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February 06 2014

Working Group Discussions Held at the 2013 HOPE Global Financial Dignity Summit Reveal the Importance of Training

 

The Youth Economic Energy and Entrepreneurship and the Sustainable Financial (Access to Capital) sessions highlight training

 ATLANTA – February 6, 2014 – Today, Operation HOPE shared the results from two important working group sessions held at the 2013 HOPE Global Financial Dignity Summit, reporting a significant number of participants polled believe that “training” plays a key role in developing youth, as well as building sustainable finance. 

 The two sessions, “Youth Economic Energy and Entrepreneurship” and “Sustainable Finance (Access to Capital)” revealed coaching or training as a common denominator. While delegates identified “providing mentorship opportunities” as the second most important goal for the Youth session, participants from the Sustainable Finance working group identified “getting leaders and investors into educating, coaching entrepreneurs for effective financial planning” as its second most important goal – making training a common ground. 

The discussion for Youth Economic Energy and Entrepreneurship, led by group Co-Chairs Curley Dossman of Georgia-Pacific Foundation; Tim Wennes of Union Bank; and Phillippe Bourguignon of Revolution Places and Exclusive Resorts revealed the top two solutions that should be implemented in the community included: 1) Teaching youth communications skills (i.e. business etiquette, speaking across cultures and other soft skills) 2) Providing mentorship opportunities.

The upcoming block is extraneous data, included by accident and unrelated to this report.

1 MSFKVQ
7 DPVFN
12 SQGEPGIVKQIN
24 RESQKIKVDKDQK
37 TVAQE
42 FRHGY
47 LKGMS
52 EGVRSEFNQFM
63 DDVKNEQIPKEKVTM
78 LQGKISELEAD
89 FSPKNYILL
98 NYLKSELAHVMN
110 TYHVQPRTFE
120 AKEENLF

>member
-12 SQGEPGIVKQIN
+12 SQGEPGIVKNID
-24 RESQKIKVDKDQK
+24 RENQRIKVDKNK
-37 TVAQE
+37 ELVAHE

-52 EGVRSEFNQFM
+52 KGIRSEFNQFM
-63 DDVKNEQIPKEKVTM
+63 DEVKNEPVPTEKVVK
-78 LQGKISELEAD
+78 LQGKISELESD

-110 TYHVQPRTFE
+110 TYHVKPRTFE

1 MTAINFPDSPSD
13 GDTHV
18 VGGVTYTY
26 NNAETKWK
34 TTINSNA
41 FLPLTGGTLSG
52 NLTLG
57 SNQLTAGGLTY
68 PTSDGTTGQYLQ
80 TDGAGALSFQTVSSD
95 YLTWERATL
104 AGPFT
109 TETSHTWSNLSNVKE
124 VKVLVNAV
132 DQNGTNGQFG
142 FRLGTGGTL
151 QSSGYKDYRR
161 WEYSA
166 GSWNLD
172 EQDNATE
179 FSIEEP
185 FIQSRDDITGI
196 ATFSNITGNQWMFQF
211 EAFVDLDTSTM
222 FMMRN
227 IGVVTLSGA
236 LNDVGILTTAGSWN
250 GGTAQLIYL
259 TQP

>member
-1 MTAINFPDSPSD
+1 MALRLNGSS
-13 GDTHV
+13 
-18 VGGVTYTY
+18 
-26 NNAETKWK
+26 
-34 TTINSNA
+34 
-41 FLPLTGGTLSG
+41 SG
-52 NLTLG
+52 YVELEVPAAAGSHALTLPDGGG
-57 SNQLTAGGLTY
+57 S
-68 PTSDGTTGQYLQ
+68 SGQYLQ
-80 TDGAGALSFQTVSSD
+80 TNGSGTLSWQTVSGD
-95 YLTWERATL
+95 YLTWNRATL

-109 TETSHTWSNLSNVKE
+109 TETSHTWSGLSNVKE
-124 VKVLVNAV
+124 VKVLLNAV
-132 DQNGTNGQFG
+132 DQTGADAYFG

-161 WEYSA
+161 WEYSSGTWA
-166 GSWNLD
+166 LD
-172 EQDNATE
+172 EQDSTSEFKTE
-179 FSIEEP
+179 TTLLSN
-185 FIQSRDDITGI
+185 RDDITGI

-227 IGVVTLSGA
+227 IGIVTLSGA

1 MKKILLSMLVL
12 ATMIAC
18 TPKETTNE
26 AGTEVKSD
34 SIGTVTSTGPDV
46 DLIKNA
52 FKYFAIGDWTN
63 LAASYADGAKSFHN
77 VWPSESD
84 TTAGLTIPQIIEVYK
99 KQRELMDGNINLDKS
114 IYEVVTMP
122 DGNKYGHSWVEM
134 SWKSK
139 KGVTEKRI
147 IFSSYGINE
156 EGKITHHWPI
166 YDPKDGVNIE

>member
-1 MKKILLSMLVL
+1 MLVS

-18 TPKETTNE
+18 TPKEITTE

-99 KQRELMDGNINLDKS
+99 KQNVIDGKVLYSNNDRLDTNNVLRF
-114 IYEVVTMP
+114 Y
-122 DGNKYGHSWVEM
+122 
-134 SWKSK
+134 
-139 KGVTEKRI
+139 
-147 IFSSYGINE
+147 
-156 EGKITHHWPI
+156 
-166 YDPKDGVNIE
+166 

Serving as Co-chairs for the working group on Sustainable Finance (Access to Capital) were Managing Director of The Banking Association of South Africa Cas Coovadia; Regional Administrator for Region IV U.S. Small Business Administration Cassius Butts; and President Kaplan University Wade Dyke. During the session, delegates found the two most popular aims for achieving sustainable finance were 1) Leveraging crowd-funding, micro-loan programs, and other non-traditional funding sources. 2) Getting leaders and investors into educating, coaching entrepreneurs for effective financial planning.

The combined final results for all eight sessions are set to be published first quarter of 2014. This report will detail the recommendations and findings from the discussions held at the working group meetings. 

These solutions play a significant role in shaping the agenda for HOPE’s financial literacy agenda. The 2013 Summit working group sessions provide the framework that will position private sector best practices and public sector policy building blocks necessary for expanding HOPE’s Silver Rights mission to promote free enterprise. 

Attended by more than 1,300 delegates, the HOPE Global Financial Dignity Summit was held in partnership with the City of Atlanta. It explored the topic “Global Economic Recovery:How The Poor Can Help Save Capitalism,” and framed the issue of financial inclusion, small business, entrepreneurship, jobs, and financial dignity as essential core ingredients to mid and long-term economic recovery and stability, here and abroad.

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